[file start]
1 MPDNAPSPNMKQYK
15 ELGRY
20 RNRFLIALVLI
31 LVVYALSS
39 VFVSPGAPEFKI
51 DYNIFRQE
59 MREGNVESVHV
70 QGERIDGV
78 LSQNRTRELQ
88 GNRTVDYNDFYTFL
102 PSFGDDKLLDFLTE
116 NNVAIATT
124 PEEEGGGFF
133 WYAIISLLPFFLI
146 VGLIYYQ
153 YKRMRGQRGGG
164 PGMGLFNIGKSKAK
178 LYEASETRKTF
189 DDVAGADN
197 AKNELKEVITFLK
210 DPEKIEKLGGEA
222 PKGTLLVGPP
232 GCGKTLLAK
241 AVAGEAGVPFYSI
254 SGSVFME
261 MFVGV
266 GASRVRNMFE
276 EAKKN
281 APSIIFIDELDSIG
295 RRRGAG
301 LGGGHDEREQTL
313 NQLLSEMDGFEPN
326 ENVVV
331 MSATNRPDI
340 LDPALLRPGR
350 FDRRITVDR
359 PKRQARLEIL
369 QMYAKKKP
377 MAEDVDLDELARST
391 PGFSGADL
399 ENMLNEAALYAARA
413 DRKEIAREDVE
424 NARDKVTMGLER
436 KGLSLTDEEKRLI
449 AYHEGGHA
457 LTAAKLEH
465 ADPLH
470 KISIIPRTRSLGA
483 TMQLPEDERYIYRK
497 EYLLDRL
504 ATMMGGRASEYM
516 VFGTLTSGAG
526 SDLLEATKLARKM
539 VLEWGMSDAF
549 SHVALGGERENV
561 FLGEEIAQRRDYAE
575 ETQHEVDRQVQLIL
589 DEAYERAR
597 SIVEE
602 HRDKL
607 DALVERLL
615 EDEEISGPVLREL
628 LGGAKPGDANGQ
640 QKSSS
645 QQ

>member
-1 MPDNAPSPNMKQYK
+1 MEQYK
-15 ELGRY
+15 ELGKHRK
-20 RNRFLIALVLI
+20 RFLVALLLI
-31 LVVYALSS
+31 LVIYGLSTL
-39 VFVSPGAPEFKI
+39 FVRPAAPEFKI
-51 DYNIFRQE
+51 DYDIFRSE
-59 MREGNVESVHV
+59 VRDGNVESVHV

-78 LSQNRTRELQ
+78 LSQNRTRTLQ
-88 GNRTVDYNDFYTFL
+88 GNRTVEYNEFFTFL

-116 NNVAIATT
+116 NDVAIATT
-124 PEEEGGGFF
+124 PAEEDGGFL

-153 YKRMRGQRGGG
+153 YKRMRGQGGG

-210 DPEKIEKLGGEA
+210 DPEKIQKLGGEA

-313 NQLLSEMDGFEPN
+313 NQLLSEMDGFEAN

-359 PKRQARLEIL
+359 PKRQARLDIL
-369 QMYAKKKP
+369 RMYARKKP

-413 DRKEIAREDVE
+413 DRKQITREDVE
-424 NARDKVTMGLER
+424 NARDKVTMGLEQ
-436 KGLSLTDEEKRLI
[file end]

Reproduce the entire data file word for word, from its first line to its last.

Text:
1 MPDNAPSPNMKQYK
15 ELGRY
20 RNRFLIALVLI
31 LVVYALSS
39 VFVSPGAPEFKI
51 DYNIFRQE
59 MREGNVESVHV
70 QGERIDGV
78 LSQNRTRELQ
88 GNRTVDYNDFYTFL
102 PSFGDDKLLDFLTE
116 NNVAIATT
124 PEEEGGGFF
133 WYAIISLLPFFLI
146 VGLIYYQ
153 YKRMRGQRGGG
164 PGMGLFNIGKSKAK
178 LYEASETRKTF
189 DDVAGADN
197 AKNELKEVITFLK
210 DPEKIEKLGGEA
222 PKGTLLVGPP
232 GCGKTLLAK
241 AVAGEAGVPFYSI
254 SGSVFME
261 MFVGV
266 GASRVRNMFE
276 EAKKN
281 APSIIFIDELDSIG
295 RRRGAG
301 LGGGHDEREQTL
313 NQLLSEMDGFEPN
326 ENVVV
331 MSATNRPDI
340 LDPALLRPGR
350 FDRRITVDR
359 PKRQARLEIL
369 QMYAKKKP
377 MAEDVDLDELARST
391 PGFSGADL
399 ENMLNEAALYAARA
413 DRKEIAREDVE
424 NARDKVTMGLER
436 KGLSLTDEEKRLI
449 AYHEGGHA
457 LTAAKLEH
465 ADPLH
470 KISIIPRTRSLGA
483 TMQLPEDERYIYRK
497 EYLLDRL
504 ATMMGGRASEYM
516 VFGTLTSGAG
526 SDLLEATKLARKM
539 VLEWGMSDAF
549 SHVALGGERENV
561 FLGEEIAQRRDYAE
575 ETQHEVDRQVQLIL
589 DEAYERAR
597 SIVEE
602 HRDKL
607 DALVERLL
615 EDEEISGPVLREL
628 LGGAKPGDANGQ
640 QKSSS
645 QQ

>member
-1 MPDNAPSPNMKQYK
+1 MEQYK
-15 ELGRY
+15 ELGKHRK
-20 RNRFLIALVLI
+20 RFLVALLLI
-31 LVVYALSS
+31 LVIYGLSTL
-39 VFVSPGAPEFKI
+39 FVRPAAPEFKI
-51 DYNIFRQE
+51 DYDIFRSE
-59 MREGNVESVHV
+59 VRDGNVESVHV

-78 LSQNRTRELQ
+78 LSQNRTRTLQ
-88 GNRTVDYNDFYTFL
+88 GNRTVEYNEFFTFL

-116 NNVAIATT
+116 NDVAIATT
-124 PEEEGGGFF
+124 PAEEDGGFL

-153 YKRMRGQRGGG
+153 YKRMRGQGGG

-210 DPEKIEKLGGEA
+210 DPEKIQKLGGEA

-313 NQLLSEMDGFEPN
+313 NQLLSEMDGFEAN

-359 PKRQARLEIL
+359 PKRQARLDIL
-369 QMYAKKKP
+369 RMYARKKP

-413 DRKEIAREDVE
+413 DRKQITREDVE
-424 NARDKVTMGLER
+424 NARDKVTMGLEQ
-436 KGLSLTDEEKRLI